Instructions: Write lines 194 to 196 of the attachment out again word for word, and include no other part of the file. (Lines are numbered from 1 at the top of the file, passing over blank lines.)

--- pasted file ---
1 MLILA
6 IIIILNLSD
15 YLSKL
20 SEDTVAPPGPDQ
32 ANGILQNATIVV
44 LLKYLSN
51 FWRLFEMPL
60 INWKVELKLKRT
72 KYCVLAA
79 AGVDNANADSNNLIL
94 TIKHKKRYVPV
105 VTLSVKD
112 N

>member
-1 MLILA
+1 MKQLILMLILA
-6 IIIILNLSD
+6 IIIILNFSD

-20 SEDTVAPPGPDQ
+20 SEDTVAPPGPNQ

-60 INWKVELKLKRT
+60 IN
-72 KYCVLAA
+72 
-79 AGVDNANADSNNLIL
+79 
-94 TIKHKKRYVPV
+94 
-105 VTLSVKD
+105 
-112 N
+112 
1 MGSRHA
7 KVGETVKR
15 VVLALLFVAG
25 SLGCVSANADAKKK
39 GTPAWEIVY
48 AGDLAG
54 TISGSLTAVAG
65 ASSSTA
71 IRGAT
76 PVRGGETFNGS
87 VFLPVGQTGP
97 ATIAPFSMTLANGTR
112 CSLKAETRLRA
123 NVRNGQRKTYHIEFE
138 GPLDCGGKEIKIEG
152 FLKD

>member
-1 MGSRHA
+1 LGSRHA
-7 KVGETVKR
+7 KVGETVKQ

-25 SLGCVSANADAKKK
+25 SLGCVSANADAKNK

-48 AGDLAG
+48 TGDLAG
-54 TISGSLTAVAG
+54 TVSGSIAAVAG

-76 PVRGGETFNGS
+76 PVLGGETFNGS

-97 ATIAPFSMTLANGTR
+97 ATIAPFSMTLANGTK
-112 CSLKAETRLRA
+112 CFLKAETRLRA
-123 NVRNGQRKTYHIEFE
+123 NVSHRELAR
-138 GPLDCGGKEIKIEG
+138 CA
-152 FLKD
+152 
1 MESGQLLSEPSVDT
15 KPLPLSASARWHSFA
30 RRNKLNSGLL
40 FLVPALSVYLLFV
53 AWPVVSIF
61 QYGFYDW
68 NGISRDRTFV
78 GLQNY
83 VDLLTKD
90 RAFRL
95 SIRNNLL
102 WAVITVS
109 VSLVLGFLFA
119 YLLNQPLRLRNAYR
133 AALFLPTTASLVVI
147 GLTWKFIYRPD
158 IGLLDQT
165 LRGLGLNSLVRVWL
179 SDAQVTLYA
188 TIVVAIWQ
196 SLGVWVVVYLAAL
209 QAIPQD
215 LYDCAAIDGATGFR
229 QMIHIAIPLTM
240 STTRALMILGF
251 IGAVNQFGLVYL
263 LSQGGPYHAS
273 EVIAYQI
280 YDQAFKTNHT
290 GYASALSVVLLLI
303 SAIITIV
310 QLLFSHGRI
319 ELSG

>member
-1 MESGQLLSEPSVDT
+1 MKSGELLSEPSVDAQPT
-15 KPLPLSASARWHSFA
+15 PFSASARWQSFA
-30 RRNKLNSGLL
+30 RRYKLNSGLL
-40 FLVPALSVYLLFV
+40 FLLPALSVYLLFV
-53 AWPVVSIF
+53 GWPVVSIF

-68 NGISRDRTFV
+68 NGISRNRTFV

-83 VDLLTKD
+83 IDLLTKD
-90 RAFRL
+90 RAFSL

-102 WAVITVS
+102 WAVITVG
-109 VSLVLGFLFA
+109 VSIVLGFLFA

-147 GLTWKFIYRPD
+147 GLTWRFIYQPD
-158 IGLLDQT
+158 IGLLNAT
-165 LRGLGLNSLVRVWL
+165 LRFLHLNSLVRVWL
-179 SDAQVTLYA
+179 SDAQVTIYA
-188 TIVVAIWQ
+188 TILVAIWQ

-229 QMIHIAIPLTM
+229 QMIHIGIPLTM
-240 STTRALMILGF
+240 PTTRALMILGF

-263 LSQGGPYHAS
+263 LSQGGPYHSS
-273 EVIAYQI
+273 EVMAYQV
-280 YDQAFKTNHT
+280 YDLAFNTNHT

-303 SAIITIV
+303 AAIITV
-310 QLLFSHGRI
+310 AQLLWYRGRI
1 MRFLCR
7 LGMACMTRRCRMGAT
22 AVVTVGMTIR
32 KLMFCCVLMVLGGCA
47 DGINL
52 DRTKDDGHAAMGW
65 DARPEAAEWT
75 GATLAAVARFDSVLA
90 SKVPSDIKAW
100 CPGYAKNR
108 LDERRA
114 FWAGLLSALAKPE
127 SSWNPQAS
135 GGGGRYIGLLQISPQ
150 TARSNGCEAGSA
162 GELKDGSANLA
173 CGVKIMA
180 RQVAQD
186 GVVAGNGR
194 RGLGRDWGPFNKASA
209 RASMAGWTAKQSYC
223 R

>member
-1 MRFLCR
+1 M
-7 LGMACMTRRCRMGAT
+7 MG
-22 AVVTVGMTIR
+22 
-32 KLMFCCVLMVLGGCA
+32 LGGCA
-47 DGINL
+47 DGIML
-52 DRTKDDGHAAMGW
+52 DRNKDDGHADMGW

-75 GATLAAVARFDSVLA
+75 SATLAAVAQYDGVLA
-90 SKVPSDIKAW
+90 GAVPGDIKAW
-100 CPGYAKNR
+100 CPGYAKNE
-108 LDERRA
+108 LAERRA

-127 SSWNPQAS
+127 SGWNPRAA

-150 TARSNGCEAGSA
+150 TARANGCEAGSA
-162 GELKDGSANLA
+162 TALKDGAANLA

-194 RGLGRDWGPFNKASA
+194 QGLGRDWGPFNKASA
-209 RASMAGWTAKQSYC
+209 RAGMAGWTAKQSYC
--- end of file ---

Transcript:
+127 SGWNPRAA

-150 TARSNGCEAGSA
+150 TARANGCEAGSA